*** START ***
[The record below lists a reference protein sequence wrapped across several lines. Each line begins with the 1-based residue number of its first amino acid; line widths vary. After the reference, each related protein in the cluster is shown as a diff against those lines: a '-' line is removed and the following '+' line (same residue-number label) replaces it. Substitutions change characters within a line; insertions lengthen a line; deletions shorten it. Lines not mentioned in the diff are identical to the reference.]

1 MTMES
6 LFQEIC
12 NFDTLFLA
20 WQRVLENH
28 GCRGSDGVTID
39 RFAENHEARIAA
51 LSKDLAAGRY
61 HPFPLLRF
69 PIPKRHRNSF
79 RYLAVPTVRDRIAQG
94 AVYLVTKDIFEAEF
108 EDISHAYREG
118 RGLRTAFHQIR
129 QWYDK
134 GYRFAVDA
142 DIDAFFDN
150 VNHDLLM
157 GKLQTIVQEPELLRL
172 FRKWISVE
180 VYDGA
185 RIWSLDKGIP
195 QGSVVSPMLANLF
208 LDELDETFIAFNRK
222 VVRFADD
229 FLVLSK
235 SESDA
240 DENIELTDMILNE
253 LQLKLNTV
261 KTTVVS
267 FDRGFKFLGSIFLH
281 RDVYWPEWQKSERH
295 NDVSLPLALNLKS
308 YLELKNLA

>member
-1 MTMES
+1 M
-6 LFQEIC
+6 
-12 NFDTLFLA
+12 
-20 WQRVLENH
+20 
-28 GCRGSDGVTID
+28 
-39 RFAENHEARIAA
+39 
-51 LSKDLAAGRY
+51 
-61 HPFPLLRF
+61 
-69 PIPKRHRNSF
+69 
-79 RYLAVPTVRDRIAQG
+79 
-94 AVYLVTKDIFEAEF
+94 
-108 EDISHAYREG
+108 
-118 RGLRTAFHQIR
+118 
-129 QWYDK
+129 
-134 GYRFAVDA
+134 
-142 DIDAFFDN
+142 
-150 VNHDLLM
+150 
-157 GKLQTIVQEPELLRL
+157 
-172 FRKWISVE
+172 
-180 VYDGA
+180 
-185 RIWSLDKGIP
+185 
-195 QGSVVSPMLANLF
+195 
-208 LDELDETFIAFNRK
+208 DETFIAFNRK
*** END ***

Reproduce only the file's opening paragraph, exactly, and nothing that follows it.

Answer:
[The record below lists a reference protein sequence wrapped across several lines. Each line begins with the 1-based residue number of its first amino acid; line widths vary. After the reference, each related protein in the cluster is shown as a diff against those lines: a '-' line is removed and the following '+' line (same residue-number label) replaces it. Substitutions change characters within a line; insertions lengthen a line; deletions shorten it. Lines not mentioned in the diff are identical to the reference.]